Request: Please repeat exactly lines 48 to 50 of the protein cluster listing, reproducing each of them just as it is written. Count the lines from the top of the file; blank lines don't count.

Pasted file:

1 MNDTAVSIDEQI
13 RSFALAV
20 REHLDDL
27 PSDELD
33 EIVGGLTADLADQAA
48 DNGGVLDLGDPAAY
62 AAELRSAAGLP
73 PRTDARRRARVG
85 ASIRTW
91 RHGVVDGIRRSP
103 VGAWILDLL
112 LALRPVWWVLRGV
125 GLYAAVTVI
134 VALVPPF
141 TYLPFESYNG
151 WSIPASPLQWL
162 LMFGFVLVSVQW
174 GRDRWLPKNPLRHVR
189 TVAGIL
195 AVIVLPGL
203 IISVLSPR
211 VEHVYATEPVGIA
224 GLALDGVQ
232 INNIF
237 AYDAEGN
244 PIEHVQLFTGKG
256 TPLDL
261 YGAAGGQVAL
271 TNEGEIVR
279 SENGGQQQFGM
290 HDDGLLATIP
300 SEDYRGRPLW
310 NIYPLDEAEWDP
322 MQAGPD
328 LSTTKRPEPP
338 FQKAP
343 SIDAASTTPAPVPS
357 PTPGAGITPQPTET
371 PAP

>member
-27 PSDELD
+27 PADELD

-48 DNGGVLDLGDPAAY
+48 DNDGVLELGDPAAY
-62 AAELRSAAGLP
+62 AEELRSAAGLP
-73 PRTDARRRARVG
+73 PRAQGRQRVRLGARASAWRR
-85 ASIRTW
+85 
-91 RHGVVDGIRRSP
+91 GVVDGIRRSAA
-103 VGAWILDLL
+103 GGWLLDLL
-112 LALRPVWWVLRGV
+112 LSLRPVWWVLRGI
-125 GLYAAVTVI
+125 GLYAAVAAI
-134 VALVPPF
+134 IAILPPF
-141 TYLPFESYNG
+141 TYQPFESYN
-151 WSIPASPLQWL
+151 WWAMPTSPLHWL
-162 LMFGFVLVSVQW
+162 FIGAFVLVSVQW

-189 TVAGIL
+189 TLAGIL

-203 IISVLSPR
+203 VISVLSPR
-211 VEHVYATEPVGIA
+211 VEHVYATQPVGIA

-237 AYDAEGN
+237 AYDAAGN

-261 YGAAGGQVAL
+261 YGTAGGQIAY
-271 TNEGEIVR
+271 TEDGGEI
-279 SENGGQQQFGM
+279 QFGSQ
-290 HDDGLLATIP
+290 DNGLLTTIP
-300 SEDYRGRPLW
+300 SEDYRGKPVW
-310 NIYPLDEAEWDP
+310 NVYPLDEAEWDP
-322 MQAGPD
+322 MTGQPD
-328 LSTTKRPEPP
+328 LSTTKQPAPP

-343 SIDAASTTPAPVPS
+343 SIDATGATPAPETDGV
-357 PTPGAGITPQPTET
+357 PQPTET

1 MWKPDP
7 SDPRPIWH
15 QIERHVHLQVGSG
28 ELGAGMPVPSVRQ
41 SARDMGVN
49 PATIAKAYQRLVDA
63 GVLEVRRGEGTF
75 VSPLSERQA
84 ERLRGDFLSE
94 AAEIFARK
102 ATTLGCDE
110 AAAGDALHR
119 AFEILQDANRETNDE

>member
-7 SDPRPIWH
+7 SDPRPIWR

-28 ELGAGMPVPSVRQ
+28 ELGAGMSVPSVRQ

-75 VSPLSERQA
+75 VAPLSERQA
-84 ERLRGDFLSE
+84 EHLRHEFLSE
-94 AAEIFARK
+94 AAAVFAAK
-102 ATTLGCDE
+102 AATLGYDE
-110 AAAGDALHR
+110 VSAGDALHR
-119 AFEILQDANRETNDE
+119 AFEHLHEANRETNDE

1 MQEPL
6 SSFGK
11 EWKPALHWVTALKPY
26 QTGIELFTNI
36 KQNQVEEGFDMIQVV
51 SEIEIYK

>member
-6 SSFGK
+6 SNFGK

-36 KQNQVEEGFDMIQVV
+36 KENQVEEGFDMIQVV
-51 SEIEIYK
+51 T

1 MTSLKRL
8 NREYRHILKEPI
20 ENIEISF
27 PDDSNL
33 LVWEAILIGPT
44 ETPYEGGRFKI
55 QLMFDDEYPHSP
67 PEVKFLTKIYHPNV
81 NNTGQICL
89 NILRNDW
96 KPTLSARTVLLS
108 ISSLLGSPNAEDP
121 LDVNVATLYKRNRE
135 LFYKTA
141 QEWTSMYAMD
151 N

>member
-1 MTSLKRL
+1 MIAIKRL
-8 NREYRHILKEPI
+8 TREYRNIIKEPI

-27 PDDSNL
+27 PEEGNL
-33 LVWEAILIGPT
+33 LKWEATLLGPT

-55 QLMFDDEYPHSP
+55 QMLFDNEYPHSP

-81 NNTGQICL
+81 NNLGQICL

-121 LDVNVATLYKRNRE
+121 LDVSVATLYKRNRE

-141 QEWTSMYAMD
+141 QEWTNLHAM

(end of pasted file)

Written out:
+73 PRAQGRQRVRLGARASAWRR
-85 ASIRTW
+85 